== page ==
Stories can bring ideas to life and electrify people, in a way that facts and figures alone cannot.  Humans are storytelling animals by nature; long before reading and writing were widespread, we used oral stories to communicate history, values and all manner of life instructions.  Stories still constitute much of our formal art and entertainment, and continue to be prime conversational currency.  We trade stories all the time.

This blog is about how this works in organisations:  at the personal, team or organisation level, and both internally and externally.

New employees fill in the blanks about their company’s history, values, culture and strategy through the stories they hear…  some of them deliberately cultivated, others more informally shared.  They learn about the main characters in the business – the legends, the power brokers, the rising stars, the go-to experts, and even the failures – and what they did to acquire their roles and reputations.  They get a feel for the rhythm and personality of the company.

The storytelling doesn’t stop there.  People continue to tell stories about their employer, or about their partners upstream or downstream, or about their competitors.  These stories illustrate strengths and weaknesses, company priorities, successes and failures.  They describe how things really get done, and what happens to people who stand out (or screw up).  These are the kinds of stories you might hear at drinks after work, or during the late-night bar session of the annual offsite event or sales conference.

Stories aren’t just about office gossip and network building.  Some people use stories much more thoughtfully as a tool for persuasion:  by building trust, by illustrating a particular perspective or value, by shifting the mood of a group, or by tapping into our more deeply-rooted emotions in a meaningful way.

Outside an organisation the ground is even more fertile for storytelling.  Marketing professionals use stories to convey specific brand attributes or values.  Customers or constituents tell stories about their personal experience with a company’s product or service.  Activists tell stories to raise awareness or influence public opinion about particular issues such as environmental threats, public safety or economic policy.  Business thinkers tell stories about organisations that stand out in the public imagination to illustrate certain points about what makes them successful (or not).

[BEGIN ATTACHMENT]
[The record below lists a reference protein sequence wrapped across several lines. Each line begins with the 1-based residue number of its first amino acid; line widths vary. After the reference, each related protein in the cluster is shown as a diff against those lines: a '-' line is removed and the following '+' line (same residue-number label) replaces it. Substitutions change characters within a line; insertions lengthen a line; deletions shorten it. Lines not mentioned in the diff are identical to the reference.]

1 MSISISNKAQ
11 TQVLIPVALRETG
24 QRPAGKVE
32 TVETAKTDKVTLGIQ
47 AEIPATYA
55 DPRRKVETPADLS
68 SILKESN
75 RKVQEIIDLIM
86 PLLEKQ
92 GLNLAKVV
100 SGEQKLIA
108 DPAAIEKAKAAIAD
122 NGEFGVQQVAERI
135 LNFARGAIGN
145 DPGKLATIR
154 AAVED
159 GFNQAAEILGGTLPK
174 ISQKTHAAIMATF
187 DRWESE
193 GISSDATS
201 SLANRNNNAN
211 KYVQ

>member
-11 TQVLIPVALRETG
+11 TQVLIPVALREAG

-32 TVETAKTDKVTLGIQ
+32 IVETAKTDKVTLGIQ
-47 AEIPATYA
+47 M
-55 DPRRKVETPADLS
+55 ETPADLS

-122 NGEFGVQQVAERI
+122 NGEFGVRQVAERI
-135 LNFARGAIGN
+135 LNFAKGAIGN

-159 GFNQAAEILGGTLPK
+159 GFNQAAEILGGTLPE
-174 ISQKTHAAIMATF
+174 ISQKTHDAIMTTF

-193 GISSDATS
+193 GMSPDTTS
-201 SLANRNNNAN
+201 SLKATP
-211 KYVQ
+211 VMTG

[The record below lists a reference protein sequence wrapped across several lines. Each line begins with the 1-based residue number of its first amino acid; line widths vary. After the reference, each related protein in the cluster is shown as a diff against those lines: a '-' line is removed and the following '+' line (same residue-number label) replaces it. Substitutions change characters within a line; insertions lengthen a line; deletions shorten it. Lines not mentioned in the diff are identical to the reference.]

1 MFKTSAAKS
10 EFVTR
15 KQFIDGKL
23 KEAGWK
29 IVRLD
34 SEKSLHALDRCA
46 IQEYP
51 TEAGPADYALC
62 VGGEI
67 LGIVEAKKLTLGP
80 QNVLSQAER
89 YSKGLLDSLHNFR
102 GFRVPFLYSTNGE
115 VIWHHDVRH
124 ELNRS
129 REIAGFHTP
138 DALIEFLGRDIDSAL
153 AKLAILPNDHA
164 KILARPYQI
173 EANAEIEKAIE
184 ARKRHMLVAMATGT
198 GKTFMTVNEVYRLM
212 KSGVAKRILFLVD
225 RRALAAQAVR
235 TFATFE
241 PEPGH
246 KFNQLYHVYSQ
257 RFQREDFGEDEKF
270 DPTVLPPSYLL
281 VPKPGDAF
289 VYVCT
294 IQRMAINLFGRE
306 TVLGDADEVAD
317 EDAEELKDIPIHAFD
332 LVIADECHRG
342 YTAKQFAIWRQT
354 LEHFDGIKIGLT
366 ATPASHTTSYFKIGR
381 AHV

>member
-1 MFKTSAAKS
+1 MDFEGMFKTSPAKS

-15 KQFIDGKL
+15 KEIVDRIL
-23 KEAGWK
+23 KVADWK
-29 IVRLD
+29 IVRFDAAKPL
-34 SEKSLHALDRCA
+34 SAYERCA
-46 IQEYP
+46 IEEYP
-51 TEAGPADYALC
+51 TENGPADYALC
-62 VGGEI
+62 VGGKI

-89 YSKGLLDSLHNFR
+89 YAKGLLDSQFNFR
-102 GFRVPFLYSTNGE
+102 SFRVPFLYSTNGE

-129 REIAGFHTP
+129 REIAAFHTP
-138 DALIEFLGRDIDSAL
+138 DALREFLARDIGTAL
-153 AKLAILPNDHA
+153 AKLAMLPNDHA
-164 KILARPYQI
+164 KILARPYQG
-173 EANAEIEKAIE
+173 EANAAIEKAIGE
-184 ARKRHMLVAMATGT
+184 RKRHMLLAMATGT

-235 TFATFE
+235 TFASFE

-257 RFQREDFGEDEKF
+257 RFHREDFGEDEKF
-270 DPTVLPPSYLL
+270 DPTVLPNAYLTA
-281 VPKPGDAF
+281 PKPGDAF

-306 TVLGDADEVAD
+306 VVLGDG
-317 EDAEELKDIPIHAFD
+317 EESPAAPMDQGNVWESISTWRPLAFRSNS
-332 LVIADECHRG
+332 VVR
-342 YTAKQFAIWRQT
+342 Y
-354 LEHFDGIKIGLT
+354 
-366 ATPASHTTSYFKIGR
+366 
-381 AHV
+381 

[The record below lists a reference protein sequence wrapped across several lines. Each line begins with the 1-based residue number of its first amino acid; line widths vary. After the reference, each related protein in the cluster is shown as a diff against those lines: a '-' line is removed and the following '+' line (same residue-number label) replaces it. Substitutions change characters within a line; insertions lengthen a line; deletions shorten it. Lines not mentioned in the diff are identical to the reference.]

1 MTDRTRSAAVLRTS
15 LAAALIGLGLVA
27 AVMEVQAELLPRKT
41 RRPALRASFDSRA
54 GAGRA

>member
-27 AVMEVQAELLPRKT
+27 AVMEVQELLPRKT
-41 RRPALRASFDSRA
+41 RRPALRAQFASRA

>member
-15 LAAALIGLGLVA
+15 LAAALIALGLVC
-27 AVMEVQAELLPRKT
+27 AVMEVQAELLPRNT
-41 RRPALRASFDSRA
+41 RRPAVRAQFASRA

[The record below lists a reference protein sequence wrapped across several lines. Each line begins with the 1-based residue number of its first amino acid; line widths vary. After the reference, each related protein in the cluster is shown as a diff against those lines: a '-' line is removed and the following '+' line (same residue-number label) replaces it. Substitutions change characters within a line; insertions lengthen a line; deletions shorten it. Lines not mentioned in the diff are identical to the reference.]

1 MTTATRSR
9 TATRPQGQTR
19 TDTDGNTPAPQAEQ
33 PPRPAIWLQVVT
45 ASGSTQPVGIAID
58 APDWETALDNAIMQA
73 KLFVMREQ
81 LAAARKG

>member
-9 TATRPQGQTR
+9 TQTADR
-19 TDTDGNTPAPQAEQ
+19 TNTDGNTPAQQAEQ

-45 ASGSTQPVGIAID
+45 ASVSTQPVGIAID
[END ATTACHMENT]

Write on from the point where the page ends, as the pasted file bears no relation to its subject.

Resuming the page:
How can we understand and assess any given company’s ‘storybook’?  What can the stories within it reveal about its culture, values, priorities and processes, both formal and informal?  To what extent can it be crafted and curated to a company’s advantage?  How can individuals use storytelling to connect more effectively with their colleagues and bring meaning to their message?

With this blog I will explore all the aspects of organisational storytelling that I find interesting… undoubtedly a broad set!  I will also think about various approaches and tools for working with companies and organisations that want to manage their storybook more thoughtfully, and look for case studies to illustrate this in practise.

Please share your comments, questions and suggestions along the way!

- Lynn

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